7. Y. Deng, Y. Zou, K. Yoshimoto, Y. Ma, C. E. Tabery, J. Kye, L. Capodieci, and H. J. Levinson, “Considerations in source-mask optimization for logic applications,” in Optical Microlithography XXIII, M. V. Dusa and W. Conley, eds. (2010), vol. 7640 of Proc. SPIE, p. 7640J.
  8. D. Zhang, G. Chua, Y. Foong, Y. Zou, S. Hsu, S. Baron, M. Feng, H.-Y. Liu, Z. Li, S. Jessy, T. Yun, C. Babcock, C. B. IL, R. Stefan, A. Navarra, T. Fischer, A. Leschok, X. Liu, W. Shi, J. Qiu, and R. Dover, “Source mask optimization methodology (SMO) and application to real full chip optical proximity correction,” in Optical Microlithography XXV, W. Conley, ed. (2012), vol. 8326 of Proc. SPIE, p. 83261V. [CrossRef]
  9. K. Iwase, P. D. Bisschop, B. Laenens, Z. Li, K. Gronlund, P. V. Adrichem, and S. Hsu, “A new source optimization approach for 2X node logic,” in Photomask Technology 2011, W. Maurer and F. E. Abboud, eds. (2011), vol. 8166 of Proc. SPIE, p. 81662A. [CrossRef]
  10. J.-C. Yu, P. Yu, and H.-Y. Chao, “Fast source optimization involving quadratic line-contour objectives for the resist image,” Opt. Express20, 8161–8174 (2012). [CrossRef] [PubMed]
  11. J. Li, Y. Shen, and E. Y. Lam, “Hotspot-aware fast source and mask optimization,” Opt. Express20, 21792–21804 (2012). [CrossRef] [PubMed]
  12. Y. Shen, N. Wong, and E. Y. Lam, “Level-set-based inverse lithography for photomask synthesis,” Opt. Express17, 23690–23701 (2009). [CrossRef]
  13. L. Pang, G. Xiao, V. Tolani, P. Hu, T. Cecil, T. Dam, K.-H. Baik, and B. Gleason, “Considering MEEF in inverse lithography technology (ILT) and source mask optimization (SMO),” in Photomask Technology, H. Kawahira and L. S. Zurbrick, eds. (2008), vol. 7122 of Proc. SPIE, p. 71221W.
  14. Y. Shen, N. Jia, N. Wong, and E. Y. Lam, “Robust level-set-based inverse lithography,” Opt. Express19, 5511–5521 (2011). [CrossRef] [PubMed]
  15. J.-C. Yu and P. Yu, “Gradient-based fast source mask optimization (SMO),” in Optical Microlithography XXIV, M. V. Dusa, ed. (2011), vol. 7973 of Proc. SPIE, p. 797320. [CrossRef]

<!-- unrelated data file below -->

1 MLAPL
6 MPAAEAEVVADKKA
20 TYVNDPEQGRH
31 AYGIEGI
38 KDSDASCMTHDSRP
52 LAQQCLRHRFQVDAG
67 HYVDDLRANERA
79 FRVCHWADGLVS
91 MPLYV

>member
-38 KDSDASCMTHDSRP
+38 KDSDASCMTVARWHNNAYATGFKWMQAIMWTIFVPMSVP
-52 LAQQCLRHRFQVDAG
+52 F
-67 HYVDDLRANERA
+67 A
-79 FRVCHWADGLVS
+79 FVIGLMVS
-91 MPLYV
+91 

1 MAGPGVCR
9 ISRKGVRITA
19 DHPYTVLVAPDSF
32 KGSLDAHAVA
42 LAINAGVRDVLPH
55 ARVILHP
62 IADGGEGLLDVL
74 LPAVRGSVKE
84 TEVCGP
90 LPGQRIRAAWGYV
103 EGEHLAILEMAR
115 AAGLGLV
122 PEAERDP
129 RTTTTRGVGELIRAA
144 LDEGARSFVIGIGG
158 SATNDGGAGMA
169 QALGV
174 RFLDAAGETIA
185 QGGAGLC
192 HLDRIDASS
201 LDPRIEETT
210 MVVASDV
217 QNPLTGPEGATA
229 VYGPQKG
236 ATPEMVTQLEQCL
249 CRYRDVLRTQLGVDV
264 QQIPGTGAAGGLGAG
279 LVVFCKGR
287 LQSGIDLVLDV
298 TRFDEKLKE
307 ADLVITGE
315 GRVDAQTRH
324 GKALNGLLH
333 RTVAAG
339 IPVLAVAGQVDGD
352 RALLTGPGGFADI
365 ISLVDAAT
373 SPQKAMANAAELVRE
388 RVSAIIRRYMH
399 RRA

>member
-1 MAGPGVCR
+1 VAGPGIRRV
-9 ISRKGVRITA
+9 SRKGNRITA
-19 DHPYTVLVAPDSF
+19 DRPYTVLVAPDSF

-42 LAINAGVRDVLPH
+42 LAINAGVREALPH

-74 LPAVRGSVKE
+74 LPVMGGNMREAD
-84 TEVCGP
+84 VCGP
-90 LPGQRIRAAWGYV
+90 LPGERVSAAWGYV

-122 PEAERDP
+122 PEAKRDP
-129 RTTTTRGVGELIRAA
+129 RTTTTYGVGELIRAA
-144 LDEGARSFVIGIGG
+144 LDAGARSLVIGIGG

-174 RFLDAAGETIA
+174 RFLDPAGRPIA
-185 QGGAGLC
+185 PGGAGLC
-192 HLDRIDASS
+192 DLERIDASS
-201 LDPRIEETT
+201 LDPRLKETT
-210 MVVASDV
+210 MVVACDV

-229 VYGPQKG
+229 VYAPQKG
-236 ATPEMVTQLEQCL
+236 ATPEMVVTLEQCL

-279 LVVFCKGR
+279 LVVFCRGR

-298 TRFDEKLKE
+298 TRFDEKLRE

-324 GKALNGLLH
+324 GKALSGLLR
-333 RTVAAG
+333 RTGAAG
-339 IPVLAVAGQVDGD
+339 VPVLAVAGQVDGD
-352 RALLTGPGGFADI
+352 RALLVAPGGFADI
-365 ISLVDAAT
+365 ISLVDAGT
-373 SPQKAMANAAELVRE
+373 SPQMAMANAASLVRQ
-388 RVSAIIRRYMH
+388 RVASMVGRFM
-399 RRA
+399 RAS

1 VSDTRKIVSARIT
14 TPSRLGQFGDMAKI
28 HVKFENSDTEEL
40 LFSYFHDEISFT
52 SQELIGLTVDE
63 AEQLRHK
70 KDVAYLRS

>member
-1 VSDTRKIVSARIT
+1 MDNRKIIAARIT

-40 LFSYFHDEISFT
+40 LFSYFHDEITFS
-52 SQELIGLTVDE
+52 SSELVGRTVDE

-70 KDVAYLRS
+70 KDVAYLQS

16. N. Jia and E. Y. Lam, “Machine learning for inverse lithography: using stochastic gradient descent for robust photomask synthesis,” J. Opt.12, 045601 (2010). [CrossRef]
  17. S. H. Chan, A. K. Wong, and E. Y. Lam, “Initialization for robust inverse synthesis of phase-shifting masks in optical projection lithography,” Opt. Express16, 14746–14760 (2008). [CrossRef] [PubMed]
  18. S. H. Chan and E. Y. Lam, “Inverse image problem of designing phase shifting masks in optical lithography,” in IEEE International Conference on Image Processing, (2008), p. 1832–1835.
  19. E. Y. Lam and A. K. Wong, “Computation lithography: Virtual reality and virtual virtuality,” Opt. Express17, 12259–12268 (2009). [CrossRef] [PubMed]
  20. E. Y. Lam and A. K. Wong, “Nebulous hotspot and algorithm variability in computation lithography,” J. Micro/Nanolith., MEMS, MOEMS9, 033002 (2010).
  21. J. Nocedal and S. J. Wright, Numerical Optimization, 2nd ed. (Springer, 2006).
  22. M. R. Hestenes, “Multiplier and gradient methods,” J. Optimiz. Theory App.4, 303–320 (1969). [CrossRef]
  23. M. Powell, “A method for nonlinear constraints in minimization problems,” in Optimization, R. Fletcher, ed. (1969), Academic, p. 283–298.
  24. M. V. Afonso, J. M. Bioucas-Dias, and M. A. T. Figueiredo, “An augmented Lagrangian approach to the constrained optimization formulation of imaging inverse problems,” IEEE Trans. Image Process.20, 681–695 (2011). [CrossRef]
  25. S. Ramani and J. A. Fessler, “Parallel MR image reconstruction using augmented Lagrangian methods,” IEEE Trans. Image Process.30, 694–706 (2011). [CrossRef]
  26. S. Boyd, N. Parikh, E. Chu, B. Peleato, and J. Eckstein, “Distributed optimization and statistical learning via the alternating direction method of multipliers,” Found. Trends Mach. Learn.3, 1–124 (2011). [CrossRef]
  27. R. T. Rockafellar, “Augmented Lagrange multiplier functions and duality in nonconvex programming,” SIAM J. Control12, 268–285 (1974). [CrossRef]
  28. N. B. Cobb, “Fast optical and process proximity correction algorithms for integrated circuit manufacturing,” Ph.D. thesis, Univ. of California at Berkeley, Berkeley, California (1998).
  29. A. K. Wong, Optical Imaging in Projection Microlithography (SPIE, 2005). [CrossRef]
  30. A. Poonawala and P. Milanfar, “Mask design for optical microlithography— an inverse imaging problem,” IEEE Trans. Image Process.16, 774–788 (2007). [CrossRef] [PubMed]
  31. T. Goldstein and S. Osher, “The split Bregman algorithm for l1 regularized problems,” SIAM J. Imaging Sciences2, 323–343 (2009). [CrossRef]
  32. M. V. Afonso, J. M. Bioucas-Dias, and M. A. T. Figueiredo, “Fast image recovery using variable splitting and constrained optimization,” IEEE Trans. Image Process.19, 2345–2356 (2010). [CrossRef] [PubMed]
  33. J. L. Morales and J. Nocedal, “Remark on ‘algorithm 778: L-BFGS-B: Fortran subroutines for large-scale bound constrained optimization’,” ACM Trans. Math Software23, 550–560 (2011).
  34. S. H. Chan, R. Khoshabeh, K. B. Gibson, P. E. Gill, and T. Q. Nguyen, “An augmented Lagrangian method for total variation video restoration,” IEEE Trans. Image Process.20, 14746–14760 (2011). [CrossRef]
  35. D. Noll, “Local convergence of an augmented Lagrangian method for matrix inequality constrained programming,” Optim. Method Softw.22, 777–802 (2007). [CrossRef]
  36. D. K. Bertsekas, Constrained Optimization and Lagrange Multiplier Method (Academic, 1982).